16 total posts
I just don't see electric cars being practical...
unless we go nuclear in a big way or people start generating their own electricity at home. The idea tat electric cars are "clean" and non-polluting is just false.
With personal household reactors maybe
It is a potential problem ...
I am curious, though, whether there was some news report or publication or something that prompted the OP? You didn't offer any link or context.
we have too much power generating capability
was from 2002. It would be interesting to see how it has changed since then.
I couldn't see that 813 Gigawatts figure though, nor where it said that this is too much.
I agree with Ed. In a small nation the size of the UK, a national grid works fine, but a country the size of the US, a national grid seems too difficult.
It's a rather well-known fact that the growth in the generation and use of electrical power isn't matched by the growth of the capacity to TRANSPORT it between the places where it's produced and it's used.
In stead of saying, as James does, "we make more electricity than we can transport across the country" you could just as well say "we use more electricity than we can transport across the country".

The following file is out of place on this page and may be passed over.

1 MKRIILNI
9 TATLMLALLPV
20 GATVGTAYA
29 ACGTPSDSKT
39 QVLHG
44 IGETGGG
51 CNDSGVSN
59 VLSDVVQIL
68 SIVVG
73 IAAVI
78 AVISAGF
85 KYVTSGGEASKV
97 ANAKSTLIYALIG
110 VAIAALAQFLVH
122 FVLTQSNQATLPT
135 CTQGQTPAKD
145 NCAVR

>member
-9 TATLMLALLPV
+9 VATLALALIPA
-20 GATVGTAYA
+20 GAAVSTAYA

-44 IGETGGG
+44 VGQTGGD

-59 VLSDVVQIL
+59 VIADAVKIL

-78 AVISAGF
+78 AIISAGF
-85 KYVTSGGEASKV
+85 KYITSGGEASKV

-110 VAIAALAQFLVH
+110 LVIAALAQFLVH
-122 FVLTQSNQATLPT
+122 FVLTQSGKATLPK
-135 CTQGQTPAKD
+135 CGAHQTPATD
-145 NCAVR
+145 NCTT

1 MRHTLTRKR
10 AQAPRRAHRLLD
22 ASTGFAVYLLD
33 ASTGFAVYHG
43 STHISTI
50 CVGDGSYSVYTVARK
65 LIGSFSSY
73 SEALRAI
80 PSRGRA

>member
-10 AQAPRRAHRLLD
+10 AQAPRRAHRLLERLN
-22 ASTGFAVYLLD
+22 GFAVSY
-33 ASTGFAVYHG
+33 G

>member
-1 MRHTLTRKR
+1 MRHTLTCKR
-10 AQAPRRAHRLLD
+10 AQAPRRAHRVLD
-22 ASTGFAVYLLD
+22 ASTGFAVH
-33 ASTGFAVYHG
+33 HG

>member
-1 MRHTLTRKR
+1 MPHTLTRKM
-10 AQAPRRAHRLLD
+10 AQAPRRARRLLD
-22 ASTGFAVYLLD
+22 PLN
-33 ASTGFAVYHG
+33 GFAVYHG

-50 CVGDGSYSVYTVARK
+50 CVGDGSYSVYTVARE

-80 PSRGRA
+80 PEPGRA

The big problem: who will pay for the modernization of the grid?
That's what I'm saying....
Instead of being on the grid, generate power locally or individually.
Even on the grid
more smaller producers widely scattered would allow you to add much more power available than centralized production.
Either a development that would make smaller regional plants available, or a breakthrough in home generation still tied to the grid would be needed.
To just pick a number, if every town/city over 25,000 had a means of generating enough power to cover 110% of their use, but all still tied together, the backup from regional supplies would probably carry the load when there were down problems. It would also help supply all the smaller towns that didn't have generating power.
It's the cross country delivery that is the real problem.
There's a move to connect the big three at Tres Amigas in Texas to try and solve that.
Just to add to the sillyness...............
You mean like the US soil bank program?
why not big batteries?
Maybe made from swimming pools? Store the energy or at least act like a capacitor during peak periods to smooth out the power surge.
There is no easy answer. The best way to look at this in the long run is to remake the infrastructure that best supports all this in the future. It will cost money no thought but the end result will be a better sustained future. Even to those that make fun of anything outside of current grid power systems will have to build all alternative power generation to include homeowners than that in some way generate their own but also reduce demand as well. While electric autos maybe weak in initial offering they get better like everything else if allowed to progress. It wouldn't hurt to return to electric trains as well.